A Cup of Coffee or a Morning Walk? What Does Science Say About This?

A cup of coffee in the morning is an essential ritual for most of us. As one of the most consumed drinks in the world, the day starts with caffeine, which can overcome the drowsiness of the day. New research has shown that getting out of bed and exercising may be a better way to start the day.

As a psychoactive agent, caffeine can help us feel more energetic, improve our mood, and increase our alertness. But it can also trigger anxiety and muscle tremors in those who are more sensitive to caffeine. Therefore, it is recommended that children and pregnant women avoid caffeine, and even those who tolerate too much coffee may experience headaches, fatigue, or irritability.

Can a Morning Walk Be as Effective as a Cup of Coffee?

The study, published in the journal Scientific Reports, shows that exercise could also be involved in this debate. In the lab, they decided to test the tests that determine our ability to complete mental tasks, our memory capacity, exercise and caffeine intake. A group of healthy adults took a 20-minute brisk walk on a treadmill. And they compared their mental abilities to their performance after taking a dose of caffeine that resembled a cup of coffee.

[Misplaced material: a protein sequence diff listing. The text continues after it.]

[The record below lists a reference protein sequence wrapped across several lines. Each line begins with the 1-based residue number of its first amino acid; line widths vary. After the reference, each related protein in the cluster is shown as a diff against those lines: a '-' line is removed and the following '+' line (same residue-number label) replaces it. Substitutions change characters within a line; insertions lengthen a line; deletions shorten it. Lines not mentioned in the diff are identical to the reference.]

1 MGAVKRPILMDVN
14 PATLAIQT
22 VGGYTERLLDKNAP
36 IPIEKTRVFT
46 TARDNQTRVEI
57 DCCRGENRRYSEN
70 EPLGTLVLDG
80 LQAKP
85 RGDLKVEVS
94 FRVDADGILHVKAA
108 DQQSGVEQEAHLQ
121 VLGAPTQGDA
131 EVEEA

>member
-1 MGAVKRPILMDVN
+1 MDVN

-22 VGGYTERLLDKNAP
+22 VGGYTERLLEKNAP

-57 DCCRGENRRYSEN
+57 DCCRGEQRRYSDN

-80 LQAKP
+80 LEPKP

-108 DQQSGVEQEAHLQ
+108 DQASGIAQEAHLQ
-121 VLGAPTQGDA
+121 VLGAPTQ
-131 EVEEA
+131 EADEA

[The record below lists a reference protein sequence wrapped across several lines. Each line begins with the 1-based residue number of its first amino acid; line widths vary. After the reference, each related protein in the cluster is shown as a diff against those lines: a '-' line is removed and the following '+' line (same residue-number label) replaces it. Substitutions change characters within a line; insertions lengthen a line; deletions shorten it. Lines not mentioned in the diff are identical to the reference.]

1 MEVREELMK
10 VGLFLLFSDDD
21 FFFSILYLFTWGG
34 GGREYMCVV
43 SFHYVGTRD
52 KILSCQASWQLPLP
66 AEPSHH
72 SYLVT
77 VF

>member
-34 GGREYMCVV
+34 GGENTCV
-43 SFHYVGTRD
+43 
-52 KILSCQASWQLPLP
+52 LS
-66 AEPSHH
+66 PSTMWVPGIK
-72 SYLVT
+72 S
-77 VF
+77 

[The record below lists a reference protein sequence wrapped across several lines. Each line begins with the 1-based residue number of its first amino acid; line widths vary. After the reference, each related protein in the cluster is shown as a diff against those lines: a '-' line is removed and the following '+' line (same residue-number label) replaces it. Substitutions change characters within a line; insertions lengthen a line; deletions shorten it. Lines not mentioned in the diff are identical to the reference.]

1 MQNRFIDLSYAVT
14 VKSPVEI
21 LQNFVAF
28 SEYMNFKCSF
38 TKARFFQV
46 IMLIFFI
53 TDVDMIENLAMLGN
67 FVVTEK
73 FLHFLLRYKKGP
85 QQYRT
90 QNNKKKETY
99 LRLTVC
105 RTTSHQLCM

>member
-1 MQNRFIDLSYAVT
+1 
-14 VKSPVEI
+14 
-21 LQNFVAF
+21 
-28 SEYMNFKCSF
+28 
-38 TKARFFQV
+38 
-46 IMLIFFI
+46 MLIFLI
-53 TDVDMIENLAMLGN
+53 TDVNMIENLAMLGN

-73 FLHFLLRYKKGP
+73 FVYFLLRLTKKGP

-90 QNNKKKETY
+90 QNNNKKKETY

The findings revealed that the prescribed exercise was as effective as a dose of caffeine in improving memory and cognitive function for both those who consume a lot of coffee in their daily lives and those who do not. The good news is that replacing a cup of coffee with a morning walk can provide the same increase in cognitive function. It may also provide other health benefits associated with exercise.

Caffeine withdrawal period

A Cup of Coffee or a Morning Walk? What Does Science Say About This?

The team also wanted to investigate whether the same exercise could resolve caffeine withdrawal symptoms, thus giving caffeine consumers a 12-hour period of caffeine withdrawal.

Following this, they showed common symptoms such as fatigue, difficulty concentrating, lack of motivation, headache, and some moodiness. As if that wasn’t bad enough, the researchers asked them to take a 20-minute walk. But fortunately they found that exercise actually reduced withdrawal symptoms, improved mood, and eliminated fatigue. Previous research has suggested that exercise can provide these benefits by improving blood flow to the brain and releasing neurotrophic factors such as a type of food for brain cells. In addition, the release of exercise-related hormones such as dopamine and epinephrine will also follow a pathway aimed at increasing mood and energy.

So the next time your mood is low or you have trouble focusing in the middle of the day, try going for a brisk walk. It can cure you without having to spend money on expensive coffees.

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